Nothing very important but nothing unimportant either. I was surprised by a strange phenomenon. Suddenly quite a few people that I know have asked me questions (through Orkut and phone calls) in their own styles, but with an underlying theme that could be framed thus: “How has married life been treating you?” and I got back to them saying more or less, “Yeah, splendid”. And it all happened in a week, when one of the dates coincided with the completion of six months of our married life.

I have to admit I have learnt a lot in these six months. Reflective as it may seem and sound, living with a partner alters one’s lifestyle from what it was when one remained single. It’s so much fun sharing one’s joys, sorrows and fears with a special person where adjustments, compromises made with the right temperament contributes in a big way to a harmonious life together.

There is a thin line that runs between what you would want to do and what your hubby desires and I think if one is smart enough, she should be able to strike the right balance between the two. Like, eating upma, for instance ;). I have hated the very prospect of eating that silly dish for years and I would run miles from the kitchen when I got a hint of it being prepared by my mother. But I cook the same thing for him, these days. And the best (or worst?) thing is: I eat it as well. But halfway through, seeing me struggle, he would kindly ask me to drop the idea. :D. Well, that’s fun. But, the fact is, it could be extrapolated to larger issues that tend to crop up in people’s lives together.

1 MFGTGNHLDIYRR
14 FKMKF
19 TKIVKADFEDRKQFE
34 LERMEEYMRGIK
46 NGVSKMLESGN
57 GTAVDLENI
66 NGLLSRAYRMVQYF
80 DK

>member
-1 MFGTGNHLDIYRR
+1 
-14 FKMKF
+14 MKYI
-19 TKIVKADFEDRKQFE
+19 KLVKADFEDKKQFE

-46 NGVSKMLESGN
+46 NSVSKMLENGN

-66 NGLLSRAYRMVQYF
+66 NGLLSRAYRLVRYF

Oh, we have been doing tremendous shopping at Shoppers Stop. Logically speaking, we shouldn’t be talking about clothes for couple of months to come. Nevertheless, I know, we will and may be even go a step further to redo our wardrobes. :D.

Did I miss out “Vettayadu Vilayaadu” in between all this? :O. Oops, I loved the movie, the thrill, the immense change that it brings to the kollywood world which is otherwise increasingly being loaded with silly, soapy, sentimental scripts! Kamal Haasan dons the role of a smart cop and man, he really is, after all those ‘in between humour based movies’ of his. Jyothika does a subdued role and breezes through the movie. But the real eye catcher of the film is the characterization of the villainous men. The Diro-man really makes you hate them. Definitely worth a watch, if you are the sorts who can tolerate a little bit of gruesome scenes and violence.